Nilan has been teaching dance and drama for 24 years. His students are mainly from low-income households, urban, suburban and distant provinces. They are usually referred to him by someone who spots their talent or audition. Some meet him through the Warehouse Project in Colombo where Nilan volunteers his time.

“These children are truly talented, but have no financial resources. My aim is to set them on a path that will carry them forward. Some of my students started with me at 5 years. Three of the main roles in this year’s production are portrayed by children who come from line homes in Colombo.”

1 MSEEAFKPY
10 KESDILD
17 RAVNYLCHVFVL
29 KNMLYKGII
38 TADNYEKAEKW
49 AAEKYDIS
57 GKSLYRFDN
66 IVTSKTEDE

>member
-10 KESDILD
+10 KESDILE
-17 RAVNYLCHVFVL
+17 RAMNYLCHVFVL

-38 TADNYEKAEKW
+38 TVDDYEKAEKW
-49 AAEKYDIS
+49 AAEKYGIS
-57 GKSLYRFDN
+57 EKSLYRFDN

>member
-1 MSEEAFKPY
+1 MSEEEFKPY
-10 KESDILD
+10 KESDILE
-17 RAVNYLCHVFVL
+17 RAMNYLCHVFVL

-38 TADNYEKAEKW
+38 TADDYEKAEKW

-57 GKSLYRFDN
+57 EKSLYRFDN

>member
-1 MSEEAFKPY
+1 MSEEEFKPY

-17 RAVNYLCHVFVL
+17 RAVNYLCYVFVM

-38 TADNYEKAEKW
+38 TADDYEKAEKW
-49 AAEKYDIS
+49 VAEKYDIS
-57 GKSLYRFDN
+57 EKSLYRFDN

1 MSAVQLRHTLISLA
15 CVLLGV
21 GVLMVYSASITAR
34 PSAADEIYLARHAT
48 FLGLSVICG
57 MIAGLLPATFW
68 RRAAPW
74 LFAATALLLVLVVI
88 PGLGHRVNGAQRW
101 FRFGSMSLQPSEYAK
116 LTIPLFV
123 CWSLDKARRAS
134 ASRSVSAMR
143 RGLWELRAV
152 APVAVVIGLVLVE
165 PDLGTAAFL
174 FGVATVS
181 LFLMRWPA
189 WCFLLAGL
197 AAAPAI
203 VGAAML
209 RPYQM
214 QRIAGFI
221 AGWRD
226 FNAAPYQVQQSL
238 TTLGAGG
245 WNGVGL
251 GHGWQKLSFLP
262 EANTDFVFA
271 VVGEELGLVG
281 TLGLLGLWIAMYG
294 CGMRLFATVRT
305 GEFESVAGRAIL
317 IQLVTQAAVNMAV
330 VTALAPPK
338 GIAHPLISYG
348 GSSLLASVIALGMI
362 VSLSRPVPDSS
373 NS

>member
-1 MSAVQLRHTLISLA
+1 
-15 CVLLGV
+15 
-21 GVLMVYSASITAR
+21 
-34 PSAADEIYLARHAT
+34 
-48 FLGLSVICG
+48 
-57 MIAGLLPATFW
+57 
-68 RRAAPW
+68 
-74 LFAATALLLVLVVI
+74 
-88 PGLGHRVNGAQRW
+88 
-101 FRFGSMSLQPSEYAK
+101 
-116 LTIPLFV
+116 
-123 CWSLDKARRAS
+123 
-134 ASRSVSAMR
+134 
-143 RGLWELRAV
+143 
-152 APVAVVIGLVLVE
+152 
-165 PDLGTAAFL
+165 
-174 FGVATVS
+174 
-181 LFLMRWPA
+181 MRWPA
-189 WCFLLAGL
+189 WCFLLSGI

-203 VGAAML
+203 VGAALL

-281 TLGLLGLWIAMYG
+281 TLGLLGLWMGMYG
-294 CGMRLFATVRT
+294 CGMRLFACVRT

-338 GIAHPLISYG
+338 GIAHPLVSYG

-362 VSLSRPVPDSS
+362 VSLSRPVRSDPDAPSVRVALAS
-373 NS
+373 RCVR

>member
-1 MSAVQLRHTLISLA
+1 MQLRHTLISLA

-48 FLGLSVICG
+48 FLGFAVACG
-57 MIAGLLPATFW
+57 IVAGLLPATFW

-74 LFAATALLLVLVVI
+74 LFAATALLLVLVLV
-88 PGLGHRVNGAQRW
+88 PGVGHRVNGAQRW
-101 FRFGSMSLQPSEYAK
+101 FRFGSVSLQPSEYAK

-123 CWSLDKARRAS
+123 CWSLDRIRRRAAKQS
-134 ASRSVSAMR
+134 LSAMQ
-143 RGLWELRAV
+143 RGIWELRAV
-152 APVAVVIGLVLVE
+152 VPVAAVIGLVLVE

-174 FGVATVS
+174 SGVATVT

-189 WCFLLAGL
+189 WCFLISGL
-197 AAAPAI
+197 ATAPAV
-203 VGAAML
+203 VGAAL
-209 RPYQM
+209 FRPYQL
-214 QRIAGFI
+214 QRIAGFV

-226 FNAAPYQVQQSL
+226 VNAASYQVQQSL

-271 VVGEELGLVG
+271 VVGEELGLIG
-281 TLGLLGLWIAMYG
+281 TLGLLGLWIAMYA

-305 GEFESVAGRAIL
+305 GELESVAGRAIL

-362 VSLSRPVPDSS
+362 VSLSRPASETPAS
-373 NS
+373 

The Warehouse Project works with slum dwellers in Colombo. “I sometimes wonder if they didn’t have this outlet [dance] where will they end up?” Nilan admits that it’s a hard task to convince parents to let their children continue dancing. He doesn’t single out the same set of children year after year. “I want to give a place to different kids each year. My goal is to widen their horizons in toto.” The syllabus includes contemporary, ballet, Kandyan, lowcountry, Sabaragamuwa, Salsa.


“My work doesn’t stop with teaching dance and drama. I offer continued support. When one of my students establishes themselves as a teacher in their own right, I help them put together a show. Through the years, I enable them to gain a well-rounded exposure in all aspects of production. It’s not simply performing, they learn various aspects like lighting, makeup, costume design, backstage support, props, formation, basically logistics. I think it’s important that they learn the background, the elements of putting on a show.”